In a previous post I showed you how you can install Arch Linux on your system. That was a base install without any Desktop Environment or GUI of any sort.
Here, I will show you how you can do a Minimal installation of KDE plasma on top of your existing Arch Linux system. Let’s get started.
1. An existing, functional Arch Linux Installation. You need to have Arch Linux already installed and configured. If you are yet to install arch, follow this guide to do a base installation of arch and after that you can proceed with this tutorial.
2. Working internet connection on your Arch Linux system (a how-to is available on my Arch Linux installation guide).
3. Sudo access for your user (also mentioned in the base installation guide).
First, make sure that your Arch Linux install is up-to-date by using the command:
sudo pacman -Syuu
Next, download the plasma-desktop package.
sudo pacman -S plasma-desktop
It may ask you to choose providers for some packages, just press enter to choose the default ones and continue with the installation. It will also install the xorg display server automatically so you don’t need to worry about that.
Once the plasma-desktop finishes installing, we can now proceed to install a display manager. A display manager is a GUI that allows us to login into our desktop environment. We will be using sddm here as it the default Display Manager for KDE Plasma.
To install sddm, type:
sudo pacman -S sddm
You are now pretty much ready to go. But if you start sddm and log into your plasma session, what you will see is blank desktop with no web browser, no network manager, no audio controls, no file manager, not even a terminal app.
We will need to fix that and install some essential utilities. Here are the ones I have chosen:
Web Browser: For web browser we will be using good old firefox here.
Network Manager: Kde has a package named plasma-nm that we can install and use to connected to a network (Wifi/Ethernet).
Audio: For audio, we will install plasma-pa, which is PulseAudio integrating for Plasma desktop.
File Manager: Dolphin is the file manager that we are going to install.
Terminal: As for terminal, we will be installing Konsole. It is the default terminal app for KDE.
I have also chosen to install the kdeplasma-addons package. It provides some extra widgets for your status bar such as Caps lock indicator, Microphone indicator, Night color switcher, etc.
Again, these are the ones I have chosen to install as they work great with KDE Plasma, as long as you know what you are doing, you can replace them with other utilites of your liking.
Now to install them, use command:
sudo pacman -S firefox plasma-nm plasma-pa dolphin konsole kdeplasma-addons
Once the installation finishes, use these two commands (case-sensitive) to start and enable network manager.
sudo systemctl enable NetworkManager
sudo systemctl start NetworkManager
Optional Package: powerdevil
If you are installing kde plasma on a device like a laptop or notebook, you might want to install powerdevil. Powerdevil will show you device’s battery percentage in the system tray and also grant you controls to adjust screen brightness. It also provides settings like lid close action, screen timeout, sleep settings, low-battery action etc.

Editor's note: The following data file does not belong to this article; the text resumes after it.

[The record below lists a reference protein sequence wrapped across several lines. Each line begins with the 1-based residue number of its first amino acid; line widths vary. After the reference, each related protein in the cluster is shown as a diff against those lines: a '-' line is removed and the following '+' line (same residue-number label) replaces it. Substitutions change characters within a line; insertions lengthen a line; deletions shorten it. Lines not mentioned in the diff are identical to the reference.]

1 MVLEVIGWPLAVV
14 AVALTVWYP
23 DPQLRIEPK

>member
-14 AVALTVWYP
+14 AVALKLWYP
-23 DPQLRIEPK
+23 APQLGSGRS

We can now go ahead and log into the KDE Plasma Desktop. First, lets enable sddm so it gets started on boot.
sudo systemctl enable sddm
Now enter the command below to start sddm
sudo systemctl start sddm
Once you type the above command, you should see a login screen, enter your details there and login.
Voilà, you are now running a minimal plasma desktop in Your Arch Linux.
So we are at the conclusion, hope your Arch install is now up and running with the Plasma desktop environment. As it a minimal install, there are many things that you might find missing from your install. Like a photo viewer, video player, email client and so on. But this was exactly the reason why I decided to write this little guide.
Most of the other KDE Plasma installs that I have seen, come with a ton of ‘useful’ software pre-installed. These bloat.. ahem ‘useful’ software fill the storage space and can be a pia to remove and can cause problem if forcefully removed (dependency errors).
When we skip the
kde-applications package, we can reduce the size of installation and number of total programs installed by quite a bit.
Now go ahead and start installing your favorite packages. Apart from the essential packages that I have mentioned, you might want to install some other programs that you will need.
Here are my recommendations:
Video Player : mpv (a simple, multi-platform video player)
Photo Viewer : nomacs (a little heavy but supports most of the image formats out there)
Text Editor : kate (works good on kde and has multi-tab support)
AUR Helper : yay/pamac (for cli, yay and for GUI pamac. Pamac can also be used as a software manager for normal package)
Thanks for reading, do leave your feedback, suggestions, and questions in the comments down below.